Being far from analysis, I recently learned about the Invariant subspace problem and came up with the following (perhaps simple or well-known) question.

Let $H$ be a separable complex Hilbert space and $T:H\to H$ a bounded operator. Assume that the spectrum of $H$ is $\{0\}$, i.e. $T-\lambda I$ has a bounded inverse for every $\lambda\in\mathbb C\setminus\{0\}$. In finite dimensions, this would imply that $T$ is nilpotent ($T^n=0$ for some $n$). I wonder if there is something similar in the infinite dimensional case. The precise formulation I have in mind is the following.

It is easy to see that there is a maximal subspace $X\subset H$ such that $T(X)=X$. This is a purely set-theoretic fact, a sort of explicit construction is the intersection of the images of iterations of $T$ up to and beyond infinity (via transfinite induction).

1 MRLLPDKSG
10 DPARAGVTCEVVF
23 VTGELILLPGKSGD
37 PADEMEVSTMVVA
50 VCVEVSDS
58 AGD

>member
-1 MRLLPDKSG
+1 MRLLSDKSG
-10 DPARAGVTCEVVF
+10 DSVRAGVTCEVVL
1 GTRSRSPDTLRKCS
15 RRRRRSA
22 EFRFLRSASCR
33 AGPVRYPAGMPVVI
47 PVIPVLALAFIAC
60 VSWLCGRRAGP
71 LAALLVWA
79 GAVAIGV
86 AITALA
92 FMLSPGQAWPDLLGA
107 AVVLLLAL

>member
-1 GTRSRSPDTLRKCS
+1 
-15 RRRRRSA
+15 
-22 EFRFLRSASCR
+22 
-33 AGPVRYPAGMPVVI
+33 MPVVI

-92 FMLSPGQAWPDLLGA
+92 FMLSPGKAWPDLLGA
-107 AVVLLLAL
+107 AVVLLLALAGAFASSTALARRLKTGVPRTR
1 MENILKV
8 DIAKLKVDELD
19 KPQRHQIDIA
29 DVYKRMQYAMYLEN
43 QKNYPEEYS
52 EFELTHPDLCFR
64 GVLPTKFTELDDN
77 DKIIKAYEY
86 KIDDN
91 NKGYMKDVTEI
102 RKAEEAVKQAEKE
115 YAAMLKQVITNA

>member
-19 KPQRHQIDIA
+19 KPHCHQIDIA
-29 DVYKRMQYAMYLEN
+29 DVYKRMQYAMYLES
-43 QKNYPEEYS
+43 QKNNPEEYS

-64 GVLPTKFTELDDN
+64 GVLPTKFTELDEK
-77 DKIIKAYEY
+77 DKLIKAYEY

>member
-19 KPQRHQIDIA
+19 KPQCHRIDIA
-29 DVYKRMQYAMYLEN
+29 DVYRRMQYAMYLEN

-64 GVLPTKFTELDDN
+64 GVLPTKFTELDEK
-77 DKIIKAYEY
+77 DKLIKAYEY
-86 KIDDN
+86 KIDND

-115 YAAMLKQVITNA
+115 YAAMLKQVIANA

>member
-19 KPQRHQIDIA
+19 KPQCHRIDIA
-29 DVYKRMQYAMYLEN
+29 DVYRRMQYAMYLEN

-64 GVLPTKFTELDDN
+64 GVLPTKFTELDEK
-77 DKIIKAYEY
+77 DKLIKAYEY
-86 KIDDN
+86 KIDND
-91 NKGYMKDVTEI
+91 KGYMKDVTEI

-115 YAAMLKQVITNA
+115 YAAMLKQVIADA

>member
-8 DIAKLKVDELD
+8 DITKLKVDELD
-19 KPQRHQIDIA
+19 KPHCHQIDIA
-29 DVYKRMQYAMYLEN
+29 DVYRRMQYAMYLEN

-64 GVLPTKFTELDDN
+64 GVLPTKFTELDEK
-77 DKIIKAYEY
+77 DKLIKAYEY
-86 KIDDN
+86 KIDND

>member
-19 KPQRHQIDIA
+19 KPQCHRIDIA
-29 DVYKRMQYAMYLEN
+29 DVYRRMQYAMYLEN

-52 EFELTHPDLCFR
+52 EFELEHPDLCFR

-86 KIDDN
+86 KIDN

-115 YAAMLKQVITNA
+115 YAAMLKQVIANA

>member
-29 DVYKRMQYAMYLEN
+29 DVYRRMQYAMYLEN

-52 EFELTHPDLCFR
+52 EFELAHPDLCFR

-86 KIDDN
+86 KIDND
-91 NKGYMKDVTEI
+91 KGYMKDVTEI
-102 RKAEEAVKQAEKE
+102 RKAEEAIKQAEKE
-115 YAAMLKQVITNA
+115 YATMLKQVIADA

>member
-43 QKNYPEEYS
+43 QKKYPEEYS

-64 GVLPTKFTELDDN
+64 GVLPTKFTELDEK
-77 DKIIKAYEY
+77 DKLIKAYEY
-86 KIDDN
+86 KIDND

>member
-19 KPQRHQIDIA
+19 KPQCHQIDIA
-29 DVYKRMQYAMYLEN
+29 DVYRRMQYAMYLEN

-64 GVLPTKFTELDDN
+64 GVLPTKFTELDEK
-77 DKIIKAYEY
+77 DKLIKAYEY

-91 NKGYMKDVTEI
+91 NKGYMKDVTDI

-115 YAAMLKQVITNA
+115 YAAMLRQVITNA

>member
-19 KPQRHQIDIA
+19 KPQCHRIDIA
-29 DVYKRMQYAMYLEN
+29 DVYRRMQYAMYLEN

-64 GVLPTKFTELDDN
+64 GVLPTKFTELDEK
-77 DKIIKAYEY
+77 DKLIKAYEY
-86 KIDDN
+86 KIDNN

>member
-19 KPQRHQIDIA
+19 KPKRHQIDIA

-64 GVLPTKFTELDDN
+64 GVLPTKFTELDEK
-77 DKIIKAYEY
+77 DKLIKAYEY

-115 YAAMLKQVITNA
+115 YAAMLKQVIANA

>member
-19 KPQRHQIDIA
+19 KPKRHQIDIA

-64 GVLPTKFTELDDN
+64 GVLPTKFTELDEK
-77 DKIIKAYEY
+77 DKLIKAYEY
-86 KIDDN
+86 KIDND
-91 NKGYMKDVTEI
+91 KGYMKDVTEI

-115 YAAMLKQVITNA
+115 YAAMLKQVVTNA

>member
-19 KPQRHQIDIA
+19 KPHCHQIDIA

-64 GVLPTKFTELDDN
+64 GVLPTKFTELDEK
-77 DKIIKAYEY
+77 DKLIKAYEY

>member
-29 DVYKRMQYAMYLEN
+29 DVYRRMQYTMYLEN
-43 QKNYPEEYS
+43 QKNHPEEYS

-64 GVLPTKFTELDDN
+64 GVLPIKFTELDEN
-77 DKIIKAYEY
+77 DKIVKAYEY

**Question:** can it happen that $X\ne\{0\}$?

Here are some observations that I made:

$T$ cannot be onto. (I derived this from some random Wikipedia quotes so there are high chances of error; please correct me if I am wrong.) It follows that a nontrivial $X$ cannot be closed.

If there is an example, then there is one where $X$ is dense. Just take the closure of $X$ for $H$.

It is possible that $T(H)$ is dense. My example is the shift in $\ell^2(\mathbb Z)$ composed with a mutiplication by a positive function (sequence) that goes to zero at both ends. Again, please correct me if I am wrong.

quasinilpotent. I don't know much about them, but I guess that knowing the terminology will help you to find some references. – Ian Morris May 15 '10 at 9:23